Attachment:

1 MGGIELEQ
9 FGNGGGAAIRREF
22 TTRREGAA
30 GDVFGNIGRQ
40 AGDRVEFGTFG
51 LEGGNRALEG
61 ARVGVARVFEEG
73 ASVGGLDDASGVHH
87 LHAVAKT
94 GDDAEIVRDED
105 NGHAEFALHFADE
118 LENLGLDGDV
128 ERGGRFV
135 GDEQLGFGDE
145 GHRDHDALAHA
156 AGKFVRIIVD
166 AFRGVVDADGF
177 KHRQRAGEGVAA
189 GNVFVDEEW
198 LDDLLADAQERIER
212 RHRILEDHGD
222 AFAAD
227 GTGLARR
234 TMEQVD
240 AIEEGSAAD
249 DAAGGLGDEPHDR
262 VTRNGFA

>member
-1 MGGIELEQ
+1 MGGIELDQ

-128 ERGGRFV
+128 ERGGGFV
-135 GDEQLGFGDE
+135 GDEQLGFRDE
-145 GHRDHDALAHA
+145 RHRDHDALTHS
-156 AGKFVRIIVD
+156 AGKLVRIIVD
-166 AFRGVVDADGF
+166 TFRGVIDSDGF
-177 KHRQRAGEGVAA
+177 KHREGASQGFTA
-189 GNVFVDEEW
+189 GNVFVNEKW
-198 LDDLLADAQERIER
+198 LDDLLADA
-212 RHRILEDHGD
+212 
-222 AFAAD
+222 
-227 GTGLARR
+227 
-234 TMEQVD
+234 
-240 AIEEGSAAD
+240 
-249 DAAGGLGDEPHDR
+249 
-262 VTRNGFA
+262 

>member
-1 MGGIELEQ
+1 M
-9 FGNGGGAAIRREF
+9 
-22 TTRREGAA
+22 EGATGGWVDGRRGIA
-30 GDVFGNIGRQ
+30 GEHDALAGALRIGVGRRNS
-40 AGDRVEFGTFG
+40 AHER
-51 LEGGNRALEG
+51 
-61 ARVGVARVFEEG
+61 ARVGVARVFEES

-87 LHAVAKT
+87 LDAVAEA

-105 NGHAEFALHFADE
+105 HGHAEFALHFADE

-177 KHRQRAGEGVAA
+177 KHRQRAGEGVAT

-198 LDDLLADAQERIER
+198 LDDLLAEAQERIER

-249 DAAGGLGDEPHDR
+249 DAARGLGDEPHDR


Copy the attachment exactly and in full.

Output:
1 MGGIELEQ
9 FGNGGGAAIRREF
22 TTRREGAA
30 GDVFGNIGRQ
40 AGDRVEFGTFG
51 LEGGNRALEG
61 ARVGVARVFEEG
73 ASVGGLDDASGVHH
87 LHAVAKT
94 GDDAEIVRDED
105 NGHAEFALHFADE
118 LENLGLDGDV
128 ERGGRFV
135 GDEQLGFGDE
145 GHRDHDALAHA
156 AGKFVRIIVD
166 AFRGVVDADGF
177 KHRQRAGEGVAA
189 GNVFVDEEW
198 LDDLLADAQERIER
212 RHRILEDHGD
222 AFAAD
227 GTGLARR
234 TMEQVD
240 AIEEGSAAD
249 DAAGGLGDEPHDR
262 VTRNGFA

>member
-1 MGGIELEQ
+1 MGGIELDQ

-128 ERGGRFV
+128 ERGGGFV
-135 GDEQLGFGDE
+135 GDEQLGFRDE
-145 GHRDHDALAHA
+145 RHRDHDALTHS
-156 AGKFVRIIVD
+156 AGKLVRIIVD
-166 AFRGVVDADGF
+166 TFRGVIDSDGF
-177 KHRQRAGEGVAA
+177 KHREGASQGFTA
-189 GNVFVDEEW
+189 GNVFVNEKW
-198 LDDLLADAQERIER
+198 LDDLLADA
-212 RHRILEDHGD
+212 
-222 AFAAD
+222 
-227 GTGLARR
+227 
-234 TMEQVD
+234 
-240 AIEEGSAAD
+240 
-249 DAAGGLGDEPHDR
+249 
-262 VTRNGFA
+262 

>member
-1 MGGIELEQ
+1 M
-9 FGNGGGAAIRREF
+9 
-22 TTRREGAA
+22 EGATGGWVDGRRGIA
-30 GDVFGNIGRQ
+30 GEHDALAGALRIGVGRRNS
-40 AGDRVEFGTFG
+40 AHER
-51 LEGGNRALEG
+51 
-61 ARVGVARVFEEG
+61 ARVGVARVFEES

-87 LHAVAKT
+87 LDAVAEA

-105 NGHAEFALHFADE
+105 HGHAEFALHFADE

-177 KHRQRAGEGVAA
+177 KHRQRAGEGVAT

-198 LDDLLADAQERIER
+198 LDDLLAEAQERIER

-249 DAAGGLGDEPHDR
+249 DAARGLGDEPHDR